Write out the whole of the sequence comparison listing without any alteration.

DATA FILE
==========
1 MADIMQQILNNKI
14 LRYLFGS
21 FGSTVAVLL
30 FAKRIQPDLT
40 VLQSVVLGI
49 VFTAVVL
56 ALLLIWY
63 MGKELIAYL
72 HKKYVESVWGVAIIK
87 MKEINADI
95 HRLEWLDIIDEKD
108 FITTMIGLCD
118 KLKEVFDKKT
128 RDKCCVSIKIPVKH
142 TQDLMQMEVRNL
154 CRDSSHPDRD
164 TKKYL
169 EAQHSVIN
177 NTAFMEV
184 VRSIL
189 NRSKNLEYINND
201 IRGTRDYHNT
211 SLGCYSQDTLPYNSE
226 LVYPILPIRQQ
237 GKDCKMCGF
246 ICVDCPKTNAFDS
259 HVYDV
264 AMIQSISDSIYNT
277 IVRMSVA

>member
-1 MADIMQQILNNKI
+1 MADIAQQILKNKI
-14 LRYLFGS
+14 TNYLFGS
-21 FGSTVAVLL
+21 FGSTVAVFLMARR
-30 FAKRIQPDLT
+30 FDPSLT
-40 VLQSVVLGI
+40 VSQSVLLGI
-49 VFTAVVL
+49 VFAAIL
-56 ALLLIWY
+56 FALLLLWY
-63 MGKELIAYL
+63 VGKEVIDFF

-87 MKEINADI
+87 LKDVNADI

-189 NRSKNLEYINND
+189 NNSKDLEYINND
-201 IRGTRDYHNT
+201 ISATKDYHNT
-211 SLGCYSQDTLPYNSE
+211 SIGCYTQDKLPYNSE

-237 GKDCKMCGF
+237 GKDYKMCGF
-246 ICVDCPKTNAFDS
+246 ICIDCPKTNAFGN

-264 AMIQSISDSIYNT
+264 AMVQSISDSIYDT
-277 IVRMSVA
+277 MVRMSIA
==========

1 MADIMQQILNNKI
14 LRYLFGS
21 FGSTVAVLL
30 FAKRIQPDLT
40 VLQSVVLGI
49 VFTAVVL
56 ALLLIWY
63 MGKELIAYL
72 HKKYVESVWGVAIIK
87 MKEINADI
95 HRLEWLDIIDEKD
108 FITTMIGLCD
118 KLKEVFDKKT
128 RDKCCVSIKIPVKH
142 TQDLMQMEVRNL
154 CRDSSHPDRD
164 TKKYL
169 EAQHSVIN
177 NTAFMEV
184 VRSIL
189 NRSKNLEYINND
201 IRGTRDYHNT
211 SLGCYSQDTLPYNSE
226 LVYPILPIRQQ
237 GKDCKMCGF
246 ICVDCPKTNAFDS
259 HVYDV
264 AMIQSISDSIYNT
277 IVRMSVA

>member
-1 MADIMQQILNNKI
+1 MADIAQQILKNKI
-14 LRYLFGS
+14 TNYLFGS
-21 FGSTVAVLL
+21 FGSTVAVFLMARR
-30 FAKRIQPDLT
+30 FDPSLT
-40 VLQSVVLGI
+40 VSQSVLLGI
-49 VFTAVVL
+49 VFAAIL
-56 ALLLIWY
+56 FALLLLWY
-63 MGKELIAYL
+63 VGKEVIDFF

-87 MKEINADI
+87 LKDVNADI

-189 NRSKNLEYINND
+189 NNSKDLEYINND
-201 IRGTRDYHNT
+201 ISATKDYHNT
-211 SLGCYSQDTLPYNSE
+211 SIGCYTQDKLPYNSE

-237 GKDCKMCGF
+237 GKDYKMCGF
-246 ICVDCPKTNAFDS
+246 ICIDCPKTNAFGN

-264 AMIQSISDSIYNT
+264 AMVQSISDSIYDT
-277 IVRMSVA
+277 MVRMSIA